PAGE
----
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PhD Proposal

Synchronization Point Driven Characterization and Resource Management for Shared-Memory Applications

Socrates Demetriades

Friday April 13, 2012
12:00 pm - Sennott Square 6106 - Eli Lilly Room


With the proliferation of Chip Multiprocessors (CMPs), shared memory applications are becoming increasingly popular, expanding fast in every application domain. Those applications exhibit dynamic behaviors that go beyond traditional observations made for single threaded applications, further affected by the data sharing and communication. To ensure that next generation CMPs will perform well on their anticipated workloads, it is vital to employ techniques that can dynamically track and understand the particular behaviors of the shared memory applications, and effectively guide resource management mechanisms.

This work proposes a new approach for shared-memory program characterization and resource management, driven by the software synchronization constructs that exist in those applications. The hypothesis is that, the type, the position, and the execution of synchronization constructs inherently encompass information that, if exposed to the hardware, can aid in various ways the management of system resources. In contrast to the traditional hardware or hardware/software based approaches, the synchronization point based resource management framework is neither blind to the application's possible inherent characteristics, nor subject to programmer's intervention.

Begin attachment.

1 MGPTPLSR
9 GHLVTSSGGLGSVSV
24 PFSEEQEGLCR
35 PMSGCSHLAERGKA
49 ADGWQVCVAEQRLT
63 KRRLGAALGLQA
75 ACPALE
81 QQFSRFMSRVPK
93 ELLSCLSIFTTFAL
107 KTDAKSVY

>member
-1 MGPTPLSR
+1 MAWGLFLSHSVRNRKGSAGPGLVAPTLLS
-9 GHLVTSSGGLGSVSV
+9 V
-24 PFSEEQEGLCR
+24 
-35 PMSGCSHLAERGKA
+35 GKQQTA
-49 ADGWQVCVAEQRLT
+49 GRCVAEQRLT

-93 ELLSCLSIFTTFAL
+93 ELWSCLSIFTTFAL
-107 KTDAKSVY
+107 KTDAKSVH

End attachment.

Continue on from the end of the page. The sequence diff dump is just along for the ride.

The goal is to provide a simple, lightweight, yet effective framework for tracking the varying program behavior and guiding dynamic optimizations. First, various aspects of the program behavior (e.g., throughput, bandwidth, communication, contention) are characterized in relation to the synchronization points and certain relations are identified and extracted. Then the feasibility of guiding resource management techniques using synchronization points is examined, and possible optimizations are evaluated. Those include exploiting performance/power trade-off in the on-chip interconnect, coherence communication prediction, and synchronization point driven scheduling in heterogeneous architectures.

Dissertation Adviser

Sangyeun Cho, Department of Computer Science

Committee Members

Dr. Bruce Childers, Department of Computer Science
Dr. Rami Melhem, Department of Computer Science
Dr. Alex Jones, Department of Electrical and Computer Engineering

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